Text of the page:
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John F. O'Hara

John F. O'Hara
731 W Skippack Pike  Blue Bell  PA 19422
Phone:  610-277-4060
Office:  215-643-3200
Cell:  267-481-1786
Fax:  267-354-6973

My Blog

The Top Source of Workplace Stress? Unpredictability

February 11, 2016 1:42 am

It pays to prepare for the unexpected. “Unpredictability” was named the top source of work-related stress by 26 percent of respondents in a recently released CareerCast poll, with the most taxing occupations including enlisted military, firefighters, police officers, public relations executives and event coordinators.

"Life is filled with stressors—from worrying you're going to lose your job because the company lost a big account to having a sick child at home," says Kyle Kensing, online content editor for CareerCast. "Much of the pressure we feel occurs in the eight or so hours we spend at work and we asked our readers to sound off on their stress factors."

Other common factors influencing work-related stress levels include:

• Workplace Environment (21 percent)
• Deadlines (20 percent)
• Safety of Others (16 percent)

The least stressful aspect of the workplace is business travel, named a stressor by just 1 percent of poll respondents. Few people felt the following stressors contributed to work-related stress levels, as well:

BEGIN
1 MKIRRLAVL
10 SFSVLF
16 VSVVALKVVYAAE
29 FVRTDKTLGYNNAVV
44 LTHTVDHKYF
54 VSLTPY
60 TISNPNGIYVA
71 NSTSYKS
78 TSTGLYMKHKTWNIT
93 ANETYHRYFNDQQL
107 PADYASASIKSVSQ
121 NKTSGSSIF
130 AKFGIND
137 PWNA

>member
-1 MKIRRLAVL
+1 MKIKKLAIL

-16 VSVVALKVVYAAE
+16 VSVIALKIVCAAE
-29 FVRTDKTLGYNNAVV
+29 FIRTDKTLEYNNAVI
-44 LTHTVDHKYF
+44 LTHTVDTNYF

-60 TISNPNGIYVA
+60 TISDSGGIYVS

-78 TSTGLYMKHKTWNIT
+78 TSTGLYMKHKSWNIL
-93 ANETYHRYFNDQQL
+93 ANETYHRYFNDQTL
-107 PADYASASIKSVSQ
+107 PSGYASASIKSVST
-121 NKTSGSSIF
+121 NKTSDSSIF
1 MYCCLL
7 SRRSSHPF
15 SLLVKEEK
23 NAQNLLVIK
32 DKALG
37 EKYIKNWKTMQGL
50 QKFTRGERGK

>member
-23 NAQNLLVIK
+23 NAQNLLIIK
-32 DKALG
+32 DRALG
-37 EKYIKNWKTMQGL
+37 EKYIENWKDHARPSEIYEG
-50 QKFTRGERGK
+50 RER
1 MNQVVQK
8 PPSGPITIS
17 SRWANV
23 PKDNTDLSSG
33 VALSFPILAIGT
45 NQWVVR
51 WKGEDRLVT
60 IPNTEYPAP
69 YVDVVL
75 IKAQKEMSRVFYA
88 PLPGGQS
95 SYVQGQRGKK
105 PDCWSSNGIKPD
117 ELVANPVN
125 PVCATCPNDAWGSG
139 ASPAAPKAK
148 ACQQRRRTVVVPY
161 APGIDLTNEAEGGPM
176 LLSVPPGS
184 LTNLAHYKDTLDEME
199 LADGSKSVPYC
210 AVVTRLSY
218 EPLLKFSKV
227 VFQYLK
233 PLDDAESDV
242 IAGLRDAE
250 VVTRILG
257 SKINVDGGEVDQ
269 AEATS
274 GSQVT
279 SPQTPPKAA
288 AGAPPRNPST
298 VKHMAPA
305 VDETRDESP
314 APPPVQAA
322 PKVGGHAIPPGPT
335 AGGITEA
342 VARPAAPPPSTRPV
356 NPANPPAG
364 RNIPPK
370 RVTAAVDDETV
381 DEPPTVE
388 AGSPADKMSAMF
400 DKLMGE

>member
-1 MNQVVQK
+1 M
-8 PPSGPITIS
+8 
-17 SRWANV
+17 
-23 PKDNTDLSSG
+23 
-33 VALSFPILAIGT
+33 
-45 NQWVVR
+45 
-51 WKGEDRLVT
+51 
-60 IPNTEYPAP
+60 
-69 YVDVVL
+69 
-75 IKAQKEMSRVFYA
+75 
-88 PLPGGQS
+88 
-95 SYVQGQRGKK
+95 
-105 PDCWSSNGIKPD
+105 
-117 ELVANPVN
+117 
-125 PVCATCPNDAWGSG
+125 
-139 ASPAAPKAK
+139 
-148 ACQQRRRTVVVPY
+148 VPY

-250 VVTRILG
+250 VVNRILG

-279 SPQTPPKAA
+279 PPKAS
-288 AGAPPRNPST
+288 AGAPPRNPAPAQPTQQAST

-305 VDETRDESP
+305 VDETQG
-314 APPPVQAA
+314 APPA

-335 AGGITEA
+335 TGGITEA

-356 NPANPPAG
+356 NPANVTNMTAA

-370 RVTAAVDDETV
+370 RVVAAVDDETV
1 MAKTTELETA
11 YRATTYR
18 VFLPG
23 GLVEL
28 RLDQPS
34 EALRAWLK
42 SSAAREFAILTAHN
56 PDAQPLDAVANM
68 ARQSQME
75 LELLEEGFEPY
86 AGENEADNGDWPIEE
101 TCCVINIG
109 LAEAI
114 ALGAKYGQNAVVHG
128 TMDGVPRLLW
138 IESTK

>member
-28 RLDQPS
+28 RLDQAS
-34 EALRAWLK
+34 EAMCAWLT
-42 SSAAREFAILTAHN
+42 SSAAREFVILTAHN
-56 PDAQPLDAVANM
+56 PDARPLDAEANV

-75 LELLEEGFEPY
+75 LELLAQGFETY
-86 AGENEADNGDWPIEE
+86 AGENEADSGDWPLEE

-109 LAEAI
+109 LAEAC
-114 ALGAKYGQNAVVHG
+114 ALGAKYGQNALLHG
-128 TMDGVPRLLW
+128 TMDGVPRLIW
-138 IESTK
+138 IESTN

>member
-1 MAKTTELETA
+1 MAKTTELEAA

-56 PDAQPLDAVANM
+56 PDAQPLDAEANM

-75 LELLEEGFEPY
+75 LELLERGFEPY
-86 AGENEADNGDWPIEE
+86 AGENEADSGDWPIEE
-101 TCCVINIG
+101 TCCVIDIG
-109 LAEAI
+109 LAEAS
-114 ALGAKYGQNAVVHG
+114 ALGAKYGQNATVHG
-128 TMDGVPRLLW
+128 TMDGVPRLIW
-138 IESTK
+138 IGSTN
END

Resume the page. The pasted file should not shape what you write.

• Potential for Promotion (3 percent)
• Personal Well-Being in Danger (5 percent)
• Length of Work Day/Week (7 percent)

If you find yourself one of the majority stressed over unpredictability at work, you may find reprieve as a hair stylist, medical records technician, jeweler or librarian—professions named least stressful, according to poll results.

Source: CareerCast

Published with permission from RISMedia.


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5 Steps to Ensure Water Quality at Home

February 11, 2016 1:42 am

The lead contamination crisis in Flint, Mich., has brought to light possible occurrences in other areas of the country. Unsafe lead levels in tap water can be harmful, particularly to pregnant women and children. If faced with contaminated tap water, steps to reduce exposure should be taken as soon as possible. Per the U.S. Environmental Protection Agency (EPA):

• Clean out faucet aerators by unscrewing the aerator at the tip of the faucet and removing any debris. Aerators are located at the tip of household faucets and have a screen to collect particles and sediment.

• Flush hot water tanks to remove sediments that may have been deposited into the tank.

• Clean whole-house water filtration systems by flushing the system and changing the cartridge.

• Have your water tested to be sure lead levels are below 150 parts per billion.

• Pregnant women and children under six should drink bottled water until they get results showing their water is below 150 parts per billion. After that point, they should only drink water that has been through an NSF-certified, lead removal filter.

Source: EPA

Published with permission from RISMedia.


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